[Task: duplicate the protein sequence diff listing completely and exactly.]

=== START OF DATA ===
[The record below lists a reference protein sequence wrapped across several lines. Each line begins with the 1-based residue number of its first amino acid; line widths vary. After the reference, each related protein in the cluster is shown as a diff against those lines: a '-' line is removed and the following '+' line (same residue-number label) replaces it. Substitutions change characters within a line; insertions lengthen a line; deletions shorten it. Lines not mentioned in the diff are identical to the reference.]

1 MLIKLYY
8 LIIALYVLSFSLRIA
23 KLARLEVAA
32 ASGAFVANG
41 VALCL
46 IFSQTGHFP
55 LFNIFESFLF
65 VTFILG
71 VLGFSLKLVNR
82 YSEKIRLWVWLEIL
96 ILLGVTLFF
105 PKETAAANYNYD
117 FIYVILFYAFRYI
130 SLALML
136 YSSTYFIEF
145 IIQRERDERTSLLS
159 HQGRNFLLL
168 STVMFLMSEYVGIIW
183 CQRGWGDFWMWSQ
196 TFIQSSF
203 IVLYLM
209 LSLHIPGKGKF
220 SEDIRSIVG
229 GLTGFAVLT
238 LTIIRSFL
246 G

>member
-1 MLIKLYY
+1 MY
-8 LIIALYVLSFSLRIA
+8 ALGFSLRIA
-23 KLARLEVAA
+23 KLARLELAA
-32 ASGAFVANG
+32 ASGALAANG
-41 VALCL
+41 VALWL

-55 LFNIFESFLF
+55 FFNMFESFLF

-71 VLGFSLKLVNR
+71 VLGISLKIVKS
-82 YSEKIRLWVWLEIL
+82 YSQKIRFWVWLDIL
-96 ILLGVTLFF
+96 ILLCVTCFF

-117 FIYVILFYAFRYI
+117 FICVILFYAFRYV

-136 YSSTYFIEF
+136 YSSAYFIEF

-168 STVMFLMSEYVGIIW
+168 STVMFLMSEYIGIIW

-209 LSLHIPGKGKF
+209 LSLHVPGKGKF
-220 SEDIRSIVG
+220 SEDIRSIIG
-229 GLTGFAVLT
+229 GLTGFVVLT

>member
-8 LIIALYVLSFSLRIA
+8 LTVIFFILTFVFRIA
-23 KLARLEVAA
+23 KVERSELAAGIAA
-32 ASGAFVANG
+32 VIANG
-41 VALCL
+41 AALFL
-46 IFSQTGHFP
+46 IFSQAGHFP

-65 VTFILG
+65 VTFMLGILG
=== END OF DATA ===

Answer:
[The record below lists a reference protein sequence wrapped across several lines. Each line begins with the 1-based residue number of its first amino acid; line widths vary. After the reference, each related protein in the cluster is shown as a diff against those lines: a '-' line is removed and the following '+' line (same residue-number label) replaces it. Substitutions change characters within a line; insertions lengthen a line; deletions shorten it. Lines not mentioned in the diff are identical to the reference.]

1 MLIKLYY
8 LIIALYVLSFSLRIA
23 KLARLEVAA
32 ASGAFVANG
41 VALCL
46 IFSQTGHFP
55 LFNIFESFLF
65 VTFILG
71 VLGFSLKLVNR
82 YSEKIRLWVWLEIL
96 ILLGVTLFF
105 PKETAAANYNYD
117 FIYVILFYAFRYI
130 SLALML
136 YSSTYFIEF
145 IIQRERDERTSLLS
159 HQGRNFLLL
168 STVMFLMSEYVGIIW
183 CQRGWGDFWMWSQ
196 TFIQSSF
203 IVLYLM
209 LSLHIPGKGKF
220 SEDIRSIVG
229 GLTGFAVLT
238 LTIIRSFL
246 G

>member
-1 MLIKLYY
+1 MY
-8 LIIALYVLSFSLRIA
+8 ALGFSLRIA
-23 KLARLEVAA
+23 KLARLELAA
-32 ASGAFVANG
+32 ASGALAANG
-41 VALCL
+41 VALWL

-55 LFNIFESFLF
+55 FFNMFESFLF

-71 VLGFSLKLVNR
+71 VLGISLKIVKS
-82 YSEKIRLWVWLEIL
+82 YSQKIRFWVWLDIL
-96 ILLGVTLFF
+96 ILLCVTCFF

-117 FIYVILFYAFRYI
+117 FICVILFYAFRYV

-136 YSSTYFIEF
+136 YSSAYFIEF

-168 STVMFLMSEYVGIIW
+168 STVMFLMSEYIGIIW

-209 LSLHIPGKGKF
+209 LSLHVPGKGKF
-220 SEDIRSIVG
+220 SEDIRSIIG
-229 GLTGFAVLT
+229 GLTGFVVLT

>member
-8 LIIALYVLSFSLRIA
+8 LTVIFFILTFVFRIA
-23 KLARLEVAA
+23 KVERSELAAGIAA
-32 ASGAFVANG
+32 VIANG
-41 VALCL
+41 AALFL
-46 IFSQTGHFP
+46 IFSQAGHFP

-65 VTFILG
+65 VTFMLGILG